Far be it from me to argue with Jesus. But doesn’t the prodigal son’s brother get a bum rap?
In the parable, the long-time bad guy, the younger brother, repents. Overjoyed dad orders a feast. Hang on, says elder bro. All these years I stayed home and did everything right – but you never threw me a party.
Well might South Koreans feel the same. For most global media, the Korea which gets all the attention is the other one: the bad guy. And Kim Jong-un hasn’t even repented: anything but!
The girl who cut my hair last week asked what I do. I told her, then asked what Korea means to her. Some weird place, causing trouble. She had no idea there were actually two of them.
Let’s hear it then for South Korea, for once. Especially today. My first regular column for The Diplomat is auspiciously timed. As all Koreans (if few others) know, August 15 – a holiday in both Koreas – is Liberation Day, when Japan surrendered in 1945 and Korea was free again.
Free – but also sundered by its U.S. and Soviet liberators. By chance, the same date also marks Asia’s other tragic post-colonial partition: in 1947 when the British Raj bloodily begat India and Pakistan. For peninsula and sub-continent alike, this is hardly a day for simple rejoicing.
Yet it’s a good day to celebrate South Korea, which is appropriate on two counts. First, South Koreans themselves tend toward pessimism. Some younger ones even complain their lives are hell.
Second, subsequent columns will no doubt include critical remarks on various specific issues. (Praise is boring, no?) Yet the ROK big picture remains by any standards immensely positive.
The facts should be well-known, but let’s reprise lest we forget. The Republic of Korea is one of today’s great success stories. From unpromising beginnings – post-1945 chaos and poverty, then back to square one in 1953 after three years of horrendous civil war – this remarkable country and people have accomplished so much and so widely, in all four fields that matter.
Economics first. In 1960 South Korea was poorer than much of Africa (and North Korea). By 2011, average incomes had surpassed the EU’s. Today’s ROK is an industrial powerhouse: the world’s 12th biggest economy and sixth largest exporter. That is an astonishing achievement.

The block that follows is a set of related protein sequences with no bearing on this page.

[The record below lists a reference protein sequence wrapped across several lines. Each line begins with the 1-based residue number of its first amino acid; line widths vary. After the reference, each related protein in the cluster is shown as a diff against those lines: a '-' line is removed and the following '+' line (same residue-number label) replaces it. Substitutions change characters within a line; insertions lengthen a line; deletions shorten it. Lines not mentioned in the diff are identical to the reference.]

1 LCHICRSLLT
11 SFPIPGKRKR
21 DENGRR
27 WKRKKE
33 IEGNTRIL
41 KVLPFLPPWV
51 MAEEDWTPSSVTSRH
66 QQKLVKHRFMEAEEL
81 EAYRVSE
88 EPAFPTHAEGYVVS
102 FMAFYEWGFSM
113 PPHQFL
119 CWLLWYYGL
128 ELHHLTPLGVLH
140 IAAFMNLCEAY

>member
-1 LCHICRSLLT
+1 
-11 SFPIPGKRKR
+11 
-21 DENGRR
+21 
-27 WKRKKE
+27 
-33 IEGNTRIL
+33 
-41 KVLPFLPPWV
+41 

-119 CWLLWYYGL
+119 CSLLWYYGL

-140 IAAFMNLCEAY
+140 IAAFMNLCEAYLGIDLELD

True, this began as a forced march imposed by a tough dictator, Park Chung-hee. But South Korea long since transcended that. Its second triumph is political: 30 years of democracy, robust in all senses. The army is firmly back in the barracks: how many Asian countries can say that? Free and fair elections are held and honored, and impeachment has put Park’s daughter behind bars – on trial alongside the boss of Samsung, also in jail. These are no mean feats.
Tick social progress too, though many in Korea disagree. Yes, the welfare net is skimpier than most OECD member states. But education, healthcare and housing are good: ditto utilities and infrastructure. Dreary stuff, but vital to living well. Many nations fail or flail in these areas.
Last but not least is culture. The charms of K-pop are mostly lost on me. But everywhere else – wider music genres, cinema, literature, the visual arts – the picture is vivid and vibrant, as Korean artists reflect on how their country has changed and where it still needs to. Film apart, all this flowering of creativity and imagination remains too little known beyond the peninsula.
I first visited Seoul in 1982. It blew me away, and still does 35 years later. Neither uncritical – you’ll see – nor complacent, all I ask is that South Korea be judged, not against some Utopian ideal, but on two criteria: how far it has traveled, and how it compares to other countries.
On both counts, it surely gets an A grade. As today’s Koreans grapple with new problems – some, like a fast aging population, the result of success – let’s not underrate what has already been achieved. If this be hell, well: many elsewhere in Asia yearn to burn in the same flames.
Moreover, all this has been accomplished under constant threat from Pyongyang. Kim Il-sung chose from the start to build Sparta rather than Athens. Three generations of Koreans unlucky enough to live north of the 38th Parallel (since 1953, the DMZ) have paid a dreadful price.
Now Kim’s grandson is ramping up the war talk, bizarrely echoed by a U.S. president unlike any before, whose reckless rhetoric seems ready to risk all that six decades of U.S. deterrence have done to keep the peninsula at peace. As the tempest rages – hopefully just one more war of words – I wish all Koreans heartfelt Liberation Day greetings. Here’s to the next 72 years!